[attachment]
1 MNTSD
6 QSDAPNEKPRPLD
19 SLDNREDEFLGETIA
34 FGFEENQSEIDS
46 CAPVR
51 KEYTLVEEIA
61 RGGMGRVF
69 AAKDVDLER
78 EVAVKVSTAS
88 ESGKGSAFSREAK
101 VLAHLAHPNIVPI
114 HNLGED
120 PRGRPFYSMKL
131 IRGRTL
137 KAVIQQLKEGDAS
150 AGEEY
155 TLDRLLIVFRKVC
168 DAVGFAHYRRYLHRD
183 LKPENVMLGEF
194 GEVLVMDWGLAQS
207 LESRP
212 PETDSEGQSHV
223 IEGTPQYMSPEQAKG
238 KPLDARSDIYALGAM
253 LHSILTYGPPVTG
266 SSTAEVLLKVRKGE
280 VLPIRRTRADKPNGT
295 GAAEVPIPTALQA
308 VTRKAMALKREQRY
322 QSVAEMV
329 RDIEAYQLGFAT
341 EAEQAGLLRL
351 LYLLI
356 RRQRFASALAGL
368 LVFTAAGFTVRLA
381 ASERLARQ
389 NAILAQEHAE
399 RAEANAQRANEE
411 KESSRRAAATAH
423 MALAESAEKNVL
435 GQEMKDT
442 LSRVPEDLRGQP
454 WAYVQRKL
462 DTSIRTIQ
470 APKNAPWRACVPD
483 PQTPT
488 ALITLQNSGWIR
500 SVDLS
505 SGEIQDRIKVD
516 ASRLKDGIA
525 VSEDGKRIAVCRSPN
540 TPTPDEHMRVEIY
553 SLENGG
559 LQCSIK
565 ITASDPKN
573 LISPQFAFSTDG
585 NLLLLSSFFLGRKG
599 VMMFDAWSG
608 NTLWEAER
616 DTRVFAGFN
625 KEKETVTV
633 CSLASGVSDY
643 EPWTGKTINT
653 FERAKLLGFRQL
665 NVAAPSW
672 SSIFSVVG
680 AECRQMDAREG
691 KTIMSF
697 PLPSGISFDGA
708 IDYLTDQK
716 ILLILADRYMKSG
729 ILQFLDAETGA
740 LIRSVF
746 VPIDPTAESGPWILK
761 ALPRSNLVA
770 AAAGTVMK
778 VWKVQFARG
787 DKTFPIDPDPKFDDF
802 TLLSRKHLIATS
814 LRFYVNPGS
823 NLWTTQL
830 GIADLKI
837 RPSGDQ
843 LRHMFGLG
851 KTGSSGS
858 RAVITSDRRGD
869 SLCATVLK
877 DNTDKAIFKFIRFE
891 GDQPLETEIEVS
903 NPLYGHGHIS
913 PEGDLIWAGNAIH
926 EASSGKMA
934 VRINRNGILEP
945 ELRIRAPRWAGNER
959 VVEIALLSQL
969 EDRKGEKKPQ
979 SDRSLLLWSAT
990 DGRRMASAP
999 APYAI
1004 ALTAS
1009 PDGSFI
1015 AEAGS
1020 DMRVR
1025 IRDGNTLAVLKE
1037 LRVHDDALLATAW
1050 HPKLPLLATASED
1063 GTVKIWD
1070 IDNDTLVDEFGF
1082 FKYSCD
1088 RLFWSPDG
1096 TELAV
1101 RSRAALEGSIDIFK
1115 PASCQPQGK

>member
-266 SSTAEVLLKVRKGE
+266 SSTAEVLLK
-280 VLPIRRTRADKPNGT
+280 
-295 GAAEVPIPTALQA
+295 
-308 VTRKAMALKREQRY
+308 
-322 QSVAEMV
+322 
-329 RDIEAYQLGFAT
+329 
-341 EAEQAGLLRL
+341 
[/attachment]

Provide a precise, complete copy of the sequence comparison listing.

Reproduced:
1 MNTSD
6 QSDAPNEKPRPLD
19 SLDNREDEFLGETIA
34 FGFEENQSEIDS
46 CAPVR
51 KEYTLVEEIA
61 RGGMGRVF
69 AAKDVDLER
78 EVAVKVSTAS
88 ESGKGSAFSREAK
101 VLAHLAHPNIVPI
114 HNLGED
120 PRGRPFYSMKL
131 IRGRTL
137 KAVIQQLKEGDAS
150 AGEEY
155 TLDRLLIVFRKVC
168 DAVGFAHYRRYLHRD
183 LKPENVMLGEF
194 GEVLVMDWGLAQS
207 LESRP
212 PETDSEGQSHV
223 IEGTPQYMSPEQAKG
238 KPLDARSDIYALGAM
253 LHSILTYGPPVTG
266 SSTAEVLLKVRKGE
280 VLPIRRTRADKPNGT
295 GAAEVPIPTALQA
308 VTRKAMALKREQRY
322 QSVAEMV
329 RDIEAYQLGFAT
341 EAEQAGLLRL
351 LYLLI
356 RRQRFASALAGL
368 LVFTAAGFTVRLA
381 ASERLARQ
389 NAILAQEHAE
399 RAEANAQRANEE
411 KESSRRAAATAH
423 MALAESAEKNVL
435 GQEMKDT
442 LSRVPEDLRGQP
454 WAYVQRKL
462 DTSIRTIQ
470 APKNAPWRACVPD
483 PQTPT
488 ALITLQNSGWIR
500 SVDLS
505 SGEIQDRIKVD
516 ASRLKDGIA
525 VSEDGKRIAVCRSPN
540 TPTPDEHMRVEIY
553 SLENGG
559 LQCSIK
565 ITASDPKN
573 LISPQFAFSTDG
585 NLLLLSSFFLGRKG
599 VMMFDAWSG
608 NTLWEAER
616 DTRVFAGFN
625 KEKETVTV
633 CSLASGVSDY
643 EPWTGKTINT
653 FERAKLLGFRQL
665 NVAAPSW
672 SSIFSVVG
680 AECRQMDAREG
691 KTIMSF
697 PLPSGISFDGA
708 IDYLTDQK
716 ILLILADRYMKSG
729 ILQFLDAETGA
740 LIRSVF
746 VPIDPTAESGPWILK
761 ALPRSNLVA
770 AAAGTVMK
778 VWKVQFARG
787 DKTFPIDPDPKFDDF
802 TLLSRKHLIATS
814 LRFYVNPGS
823 NLWTTQL
830 GIADLKI
837 RPSGDQ
843 LRHMFGLG
851 KTGSSGS
858 RAVITSDRRGD
869 SLCATVLK
877 DNTDKAIFKFIRFE
891 GDQPLETEIEVS
903 NPLYGHGHIS
913 PEGDLIWAGNAIH
926 EASSGKMA
934 VRINRNGILEP
945 ELRIRAPRWAGNER
959 VVEIALLSQL
969 EDRKGEKKPQ
979 SDRSLLLWSAT
990 DGRRMASAP
999 APYAI
1004 ALTAS
1009 PDGSFI
1015 AEAGS
1020 DMRVR
1025 IRDGNTLAVLKE
1037 LRVHDDALLATAW
1050 HPKLPLLATASED
1063 GTVKIWD
1070 IDNDTLVDEFGF
1082 FKYSCD
1088 RLFWSPDG
1096 TELAV
1101 RSRAALEGSIDIFK
1115 PASCQPQGK

>member
-266 SSTAEVLLKVRKGE
+266 SSTAEVLLK
-280 VLPIRRTRADKPNGT
+280 
-295 GAAEVPIPTALQA
+295 
-308 VTRKAMALKREQRY
+308 
-322 QSVAEMV
+322 
-329 RDIEAYQLGFAT
+329 
-341 EAEQAGLLRL
+341 